Traditional tajine is cooked over coals, the African answer to a Dutch oven. Here in the West, you can get it done that way, on a stove top, or in the oven. They key here is to avoid thermal shock, a thing that can and will lead to a cracked tajine. A gas cook top works great, while electric or flat top is a bit trickier – Their tendency to cycle the heat can play havoc with the cooker, so a diffuser is needed to even things out – That’s just a chunk of steel or aluminum that sits between burner and tajine, (they cost about ten bucks). You can cook with a tajine on your gas or charcoal grill, so long as you don’t ramp things up too high. Medium low heat is the rule, regardless of the method. That means that dishes cooked this way aren’t gonna go fast, so one must plan accordingly. And by the way, those metal bottomed tajines are specifically designed for stove top cooking.

As with virtually every clay cooker, there are seasoning steps that must be done to properly prep your cooker for a long, useful working life. Unglazed tajines must be immersed in water for a minimum of 2 hours, (and overnight isn’t a bad idea at all). Once they’re soaked, they’re patted dry and left to air for an hour, then lightly rubbed with olive oil. Seasoning is done by placing the tajine in a cold oven, then cranking the heat to 300° F for two hours. Turn the oven off, leave the tajine in there to cool completely. Once cooled, give it another light coating of olive oil, and you’re good to go.

So, what about the dish that shares the pot’s name? They’re predominantly Moroccan, but they’re popular throughout the Maghreb, (that includes Tunisia and Algeria). The roots stem from the collision between hometown Berbers and invading Muslim Arabs, back in the 900s – That’s when middle eastern spices met Berber stews, and a beautiful thing was born. The result is the spice blend known as Ras el Hanout, the Head of the Shop.

Ras el Hanout, as the name implies, is the best a spice shop has to offer. Like certain molés, it’s a very complex mix indeed, and like so many regional favorites, everybody has a different version, and their’s is best, no doubt about it. It’s used for everything from tajines, to a rub for meat or fish, to an adjunct for rice and couscous dishes. It’s hefty, complex, and heady, and it’s what really gives tajines their kick. Purists will claim a proper Ras el Hanout must have exactly so many ingredients, and again, whatever theirs are would be the only proper mix. The list for potential contributors is long – allspice, aniseed, ash berry, cardamom, chiles, chufa, cinnamon, clove, coriander, cubeb, cumin, fennel, fenugreek, galangal, ginger, grains of paradise, mace, nutmeg, long pepper, and dried rosebuds are just a start.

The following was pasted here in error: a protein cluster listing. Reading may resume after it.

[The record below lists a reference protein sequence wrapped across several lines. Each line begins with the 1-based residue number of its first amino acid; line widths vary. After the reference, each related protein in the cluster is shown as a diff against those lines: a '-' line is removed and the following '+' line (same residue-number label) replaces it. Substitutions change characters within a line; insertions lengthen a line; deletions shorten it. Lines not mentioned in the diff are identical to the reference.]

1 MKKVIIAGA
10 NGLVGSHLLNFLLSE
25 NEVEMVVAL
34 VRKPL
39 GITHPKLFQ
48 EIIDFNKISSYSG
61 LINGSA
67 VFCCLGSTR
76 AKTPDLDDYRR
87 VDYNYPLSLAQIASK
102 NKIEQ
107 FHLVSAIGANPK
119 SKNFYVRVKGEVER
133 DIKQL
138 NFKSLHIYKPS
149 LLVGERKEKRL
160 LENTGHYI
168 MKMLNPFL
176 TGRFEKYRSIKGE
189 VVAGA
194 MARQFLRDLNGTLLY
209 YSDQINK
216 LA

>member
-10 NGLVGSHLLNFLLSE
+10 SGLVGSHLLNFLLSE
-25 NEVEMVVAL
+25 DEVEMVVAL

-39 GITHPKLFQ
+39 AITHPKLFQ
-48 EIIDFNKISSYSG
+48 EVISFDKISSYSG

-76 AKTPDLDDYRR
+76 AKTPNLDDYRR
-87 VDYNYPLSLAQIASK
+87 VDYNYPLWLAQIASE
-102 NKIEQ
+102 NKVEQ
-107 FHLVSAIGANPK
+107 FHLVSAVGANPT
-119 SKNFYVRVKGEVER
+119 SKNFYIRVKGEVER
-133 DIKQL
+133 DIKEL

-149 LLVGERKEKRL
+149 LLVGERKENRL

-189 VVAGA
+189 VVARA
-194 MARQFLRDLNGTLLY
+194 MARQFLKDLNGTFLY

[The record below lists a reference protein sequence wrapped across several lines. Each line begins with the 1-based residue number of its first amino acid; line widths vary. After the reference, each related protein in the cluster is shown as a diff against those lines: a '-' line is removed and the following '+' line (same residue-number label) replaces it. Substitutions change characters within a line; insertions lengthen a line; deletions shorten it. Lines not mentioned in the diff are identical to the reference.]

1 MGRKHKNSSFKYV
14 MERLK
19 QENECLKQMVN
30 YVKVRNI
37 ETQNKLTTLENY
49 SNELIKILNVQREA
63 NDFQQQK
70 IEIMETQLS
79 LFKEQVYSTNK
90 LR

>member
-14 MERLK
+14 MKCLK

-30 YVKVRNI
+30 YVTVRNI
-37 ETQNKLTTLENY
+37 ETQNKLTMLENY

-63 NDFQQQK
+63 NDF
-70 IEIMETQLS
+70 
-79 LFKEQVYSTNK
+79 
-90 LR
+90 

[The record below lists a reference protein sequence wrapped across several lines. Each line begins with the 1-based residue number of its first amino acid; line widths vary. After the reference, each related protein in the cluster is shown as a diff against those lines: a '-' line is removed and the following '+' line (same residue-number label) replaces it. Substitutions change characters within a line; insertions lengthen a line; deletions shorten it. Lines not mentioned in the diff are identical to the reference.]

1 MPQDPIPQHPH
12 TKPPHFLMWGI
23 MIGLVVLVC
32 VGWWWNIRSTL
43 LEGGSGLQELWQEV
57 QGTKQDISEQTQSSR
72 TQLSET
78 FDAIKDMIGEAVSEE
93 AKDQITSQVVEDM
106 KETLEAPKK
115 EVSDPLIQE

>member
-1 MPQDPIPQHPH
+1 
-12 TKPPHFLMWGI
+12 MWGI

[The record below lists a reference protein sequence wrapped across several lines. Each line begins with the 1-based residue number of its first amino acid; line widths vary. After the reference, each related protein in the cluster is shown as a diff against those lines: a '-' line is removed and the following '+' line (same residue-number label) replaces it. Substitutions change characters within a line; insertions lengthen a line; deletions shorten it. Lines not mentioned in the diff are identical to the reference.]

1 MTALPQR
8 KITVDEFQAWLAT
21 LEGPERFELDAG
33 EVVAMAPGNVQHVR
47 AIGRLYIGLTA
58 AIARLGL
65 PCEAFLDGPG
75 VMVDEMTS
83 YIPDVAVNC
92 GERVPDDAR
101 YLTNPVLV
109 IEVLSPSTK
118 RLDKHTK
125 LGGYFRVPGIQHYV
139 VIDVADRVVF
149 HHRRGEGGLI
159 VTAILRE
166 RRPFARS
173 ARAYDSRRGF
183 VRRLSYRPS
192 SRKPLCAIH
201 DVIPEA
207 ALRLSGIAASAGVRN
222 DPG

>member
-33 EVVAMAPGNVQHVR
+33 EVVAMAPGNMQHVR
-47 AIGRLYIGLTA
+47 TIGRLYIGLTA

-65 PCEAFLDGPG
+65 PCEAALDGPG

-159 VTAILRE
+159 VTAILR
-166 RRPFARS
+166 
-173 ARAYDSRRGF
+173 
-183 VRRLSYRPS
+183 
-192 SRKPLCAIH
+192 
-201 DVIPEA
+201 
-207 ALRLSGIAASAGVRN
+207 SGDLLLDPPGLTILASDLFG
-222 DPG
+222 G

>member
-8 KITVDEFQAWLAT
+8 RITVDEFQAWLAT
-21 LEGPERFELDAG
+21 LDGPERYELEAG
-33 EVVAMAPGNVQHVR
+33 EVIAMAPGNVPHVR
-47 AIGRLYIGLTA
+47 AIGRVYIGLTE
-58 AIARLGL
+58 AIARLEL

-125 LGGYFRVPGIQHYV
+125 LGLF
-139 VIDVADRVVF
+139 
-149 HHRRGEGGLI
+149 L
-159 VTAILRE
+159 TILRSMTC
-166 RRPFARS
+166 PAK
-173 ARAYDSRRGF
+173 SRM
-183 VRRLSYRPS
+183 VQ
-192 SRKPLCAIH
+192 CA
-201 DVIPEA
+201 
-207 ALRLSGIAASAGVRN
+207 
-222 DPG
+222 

Those ingredients and blends will change radically in countries other than Morocco. Truth be told, a day to day tajine won’t have the full monty ras el hanout on board – They’ll use a few favorite spices, just as we would with a casserole or stew – The full Ras is for special occasions. Tunisian tajine is very different from this – A stew base is seasoned with the Berber mix Baharat, (a close but distinct cousin to ras el hanout.) that is thickened with bread or flour, and then has egg and cheese added – The end result is more like a frittata than what we’d think of as a North African stew. A quick internet search will yield you a bunch of options for any or all of these.

Here’s a fine chicken tajine to get you started. If you don’t have a tajine, don’t sweat it – a braiser or Dutch oven will do OK in a pinch. Same goes for the spice blend – Use what you’ve got and don’t sweat the rest, it’ll still be very tasty. If you catch the bug, you can branch out and go wild. The one thing worth chasing down here is nigella seed – You can find those at a speciality grocer or online. They have a unique, nutty, shallot-like flavor that’s a signature note to this dish. You’ll note that the tajine shown herein has more veggies than what’s noted in the recipe – That’s intentional – Folks will put in what they’ve got, and what they like when they make one – I did, and you should too, yeah?

Moroccan Chicken Tajine

1 whole Chicken
2 medium Onions
1/2 Cup pitted Olives (red or purple)
1/3 Cup Water
1/4 cup Avocado Oil
3-4 cloves fresh Garlic
1/2 Preserved Lemon (1/2 Fresh is fine)
6-8 sprigs Cilantro
2 Tablespoons Nigella Seed
1 Tablespoon Butter
1 teaspoon Sea Salt
1 teaspoon ground Turmeric
3/4 teaspoon ground Ginger
3/4 teaspoon Grains of Paradise (Pepper is just fine)
1/2 teaspoon ground Cinnamon
1/4 teaspoon Saffron threads, crushed

Mis en place for tajine
Mis en place for tajine

Cut chicken into pieces, (you can butterfly it and then cut pieces if you wish)

Tie cilantro sprigs into a bouquet.

Cut lemon into quarters.

Peel, trim and chop garlic.

Peel, trim and chop one onion, and cut the other into roughly 1/4”thick rings.

In a heavy sauté pan, toast nigella seeds until fragrant. Grind half and leave half whole.

Spice blend for tajine - Smells as good as it looks
Spice blend for tajine – Smells as good as it looks

Pour olive oil into the bottom of your cooking pot. Cut the butter into small cubes and distribute evenly. Evenly arrange the onion rounds over the oil.

Layering a tajine
Layering a tajine